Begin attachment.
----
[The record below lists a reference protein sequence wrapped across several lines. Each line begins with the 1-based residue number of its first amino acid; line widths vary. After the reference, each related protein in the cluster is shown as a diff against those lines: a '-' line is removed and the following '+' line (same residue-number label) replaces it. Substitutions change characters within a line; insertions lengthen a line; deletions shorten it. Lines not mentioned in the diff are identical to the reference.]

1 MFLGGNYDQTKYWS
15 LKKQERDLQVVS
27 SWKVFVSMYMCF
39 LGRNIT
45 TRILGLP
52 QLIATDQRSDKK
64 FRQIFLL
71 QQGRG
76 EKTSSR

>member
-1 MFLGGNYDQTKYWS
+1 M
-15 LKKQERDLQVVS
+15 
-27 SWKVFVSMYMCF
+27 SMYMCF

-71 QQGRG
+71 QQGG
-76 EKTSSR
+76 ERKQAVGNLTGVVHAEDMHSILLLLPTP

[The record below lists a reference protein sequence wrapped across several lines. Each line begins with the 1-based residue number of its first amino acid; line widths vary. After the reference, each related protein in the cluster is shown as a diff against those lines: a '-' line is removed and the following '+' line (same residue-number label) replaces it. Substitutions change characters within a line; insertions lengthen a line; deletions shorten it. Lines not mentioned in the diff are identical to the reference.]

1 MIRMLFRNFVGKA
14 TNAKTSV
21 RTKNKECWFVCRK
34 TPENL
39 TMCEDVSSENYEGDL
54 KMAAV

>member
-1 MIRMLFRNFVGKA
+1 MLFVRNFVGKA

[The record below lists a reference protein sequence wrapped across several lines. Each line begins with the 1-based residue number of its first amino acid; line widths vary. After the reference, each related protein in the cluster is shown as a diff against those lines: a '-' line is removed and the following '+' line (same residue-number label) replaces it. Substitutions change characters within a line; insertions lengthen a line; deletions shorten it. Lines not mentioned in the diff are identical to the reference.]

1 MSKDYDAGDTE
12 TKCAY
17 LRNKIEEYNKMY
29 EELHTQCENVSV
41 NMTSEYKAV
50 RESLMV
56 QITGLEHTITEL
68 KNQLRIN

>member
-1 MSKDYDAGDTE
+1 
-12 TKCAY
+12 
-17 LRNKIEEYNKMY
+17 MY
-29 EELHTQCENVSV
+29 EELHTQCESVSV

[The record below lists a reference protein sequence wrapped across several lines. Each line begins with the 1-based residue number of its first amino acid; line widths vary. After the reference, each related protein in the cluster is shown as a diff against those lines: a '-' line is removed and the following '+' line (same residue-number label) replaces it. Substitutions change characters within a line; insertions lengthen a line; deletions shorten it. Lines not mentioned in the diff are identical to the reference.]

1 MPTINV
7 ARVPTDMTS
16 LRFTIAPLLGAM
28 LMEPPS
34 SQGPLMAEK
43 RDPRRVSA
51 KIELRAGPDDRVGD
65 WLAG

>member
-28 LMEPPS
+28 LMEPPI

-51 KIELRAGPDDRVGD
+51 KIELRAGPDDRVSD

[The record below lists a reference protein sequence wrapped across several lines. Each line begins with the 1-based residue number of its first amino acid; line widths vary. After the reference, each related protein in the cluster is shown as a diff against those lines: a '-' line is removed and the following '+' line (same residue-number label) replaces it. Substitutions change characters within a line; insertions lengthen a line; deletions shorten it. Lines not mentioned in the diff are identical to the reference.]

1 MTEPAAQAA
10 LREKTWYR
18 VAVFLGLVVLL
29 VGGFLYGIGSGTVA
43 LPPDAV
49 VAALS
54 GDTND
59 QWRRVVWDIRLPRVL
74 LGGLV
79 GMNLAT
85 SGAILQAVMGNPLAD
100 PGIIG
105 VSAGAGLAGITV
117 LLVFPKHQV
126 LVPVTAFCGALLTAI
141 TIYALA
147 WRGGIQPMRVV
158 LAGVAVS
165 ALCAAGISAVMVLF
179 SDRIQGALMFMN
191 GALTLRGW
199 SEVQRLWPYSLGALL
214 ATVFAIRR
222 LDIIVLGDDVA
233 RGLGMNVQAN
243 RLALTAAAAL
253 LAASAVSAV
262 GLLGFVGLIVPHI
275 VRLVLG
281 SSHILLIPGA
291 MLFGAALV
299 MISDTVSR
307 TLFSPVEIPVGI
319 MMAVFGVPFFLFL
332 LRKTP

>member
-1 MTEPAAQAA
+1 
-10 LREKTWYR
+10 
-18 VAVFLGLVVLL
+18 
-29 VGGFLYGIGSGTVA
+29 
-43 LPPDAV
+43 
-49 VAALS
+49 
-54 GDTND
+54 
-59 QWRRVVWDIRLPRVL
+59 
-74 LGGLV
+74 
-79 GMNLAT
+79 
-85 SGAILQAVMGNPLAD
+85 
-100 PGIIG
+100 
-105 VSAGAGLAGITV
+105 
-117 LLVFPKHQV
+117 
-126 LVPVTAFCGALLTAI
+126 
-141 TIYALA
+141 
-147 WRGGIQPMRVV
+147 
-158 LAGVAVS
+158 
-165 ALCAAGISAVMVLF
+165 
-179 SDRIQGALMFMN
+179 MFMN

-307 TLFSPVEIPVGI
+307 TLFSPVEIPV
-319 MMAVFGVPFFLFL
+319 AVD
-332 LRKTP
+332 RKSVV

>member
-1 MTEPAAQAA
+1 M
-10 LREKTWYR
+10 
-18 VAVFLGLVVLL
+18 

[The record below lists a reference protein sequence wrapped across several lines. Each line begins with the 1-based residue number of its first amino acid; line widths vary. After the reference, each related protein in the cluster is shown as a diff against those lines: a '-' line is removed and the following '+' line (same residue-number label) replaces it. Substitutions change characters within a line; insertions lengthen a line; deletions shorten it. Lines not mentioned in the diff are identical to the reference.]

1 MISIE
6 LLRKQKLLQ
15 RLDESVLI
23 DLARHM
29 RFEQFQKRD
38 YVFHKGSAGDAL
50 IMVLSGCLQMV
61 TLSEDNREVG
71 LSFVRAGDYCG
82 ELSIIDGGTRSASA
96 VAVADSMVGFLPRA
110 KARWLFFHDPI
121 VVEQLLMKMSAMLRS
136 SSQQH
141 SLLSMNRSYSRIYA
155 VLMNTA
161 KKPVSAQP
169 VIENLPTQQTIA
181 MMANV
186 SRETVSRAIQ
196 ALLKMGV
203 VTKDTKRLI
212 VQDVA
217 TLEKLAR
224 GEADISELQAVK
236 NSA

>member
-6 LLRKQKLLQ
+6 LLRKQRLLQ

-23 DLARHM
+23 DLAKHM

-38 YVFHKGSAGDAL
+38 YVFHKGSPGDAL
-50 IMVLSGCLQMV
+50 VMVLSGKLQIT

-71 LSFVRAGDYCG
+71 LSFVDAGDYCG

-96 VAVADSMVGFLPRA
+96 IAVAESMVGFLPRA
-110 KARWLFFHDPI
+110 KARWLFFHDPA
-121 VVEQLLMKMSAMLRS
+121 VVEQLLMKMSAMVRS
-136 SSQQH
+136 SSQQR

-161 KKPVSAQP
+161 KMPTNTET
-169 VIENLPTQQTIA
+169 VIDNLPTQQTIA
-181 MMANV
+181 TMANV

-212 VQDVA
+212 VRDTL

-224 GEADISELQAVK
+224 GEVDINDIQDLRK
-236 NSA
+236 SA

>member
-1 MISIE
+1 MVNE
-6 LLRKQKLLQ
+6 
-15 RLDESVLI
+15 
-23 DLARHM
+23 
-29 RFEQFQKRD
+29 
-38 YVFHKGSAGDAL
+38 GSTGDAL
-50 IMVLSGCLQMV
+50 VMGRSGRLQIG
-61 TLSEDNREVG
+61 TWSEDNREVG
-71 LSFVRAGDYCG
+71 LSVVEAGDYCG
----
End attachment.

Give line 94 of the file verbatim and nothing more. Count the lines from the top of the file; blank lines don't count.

281 SSHILLIPGA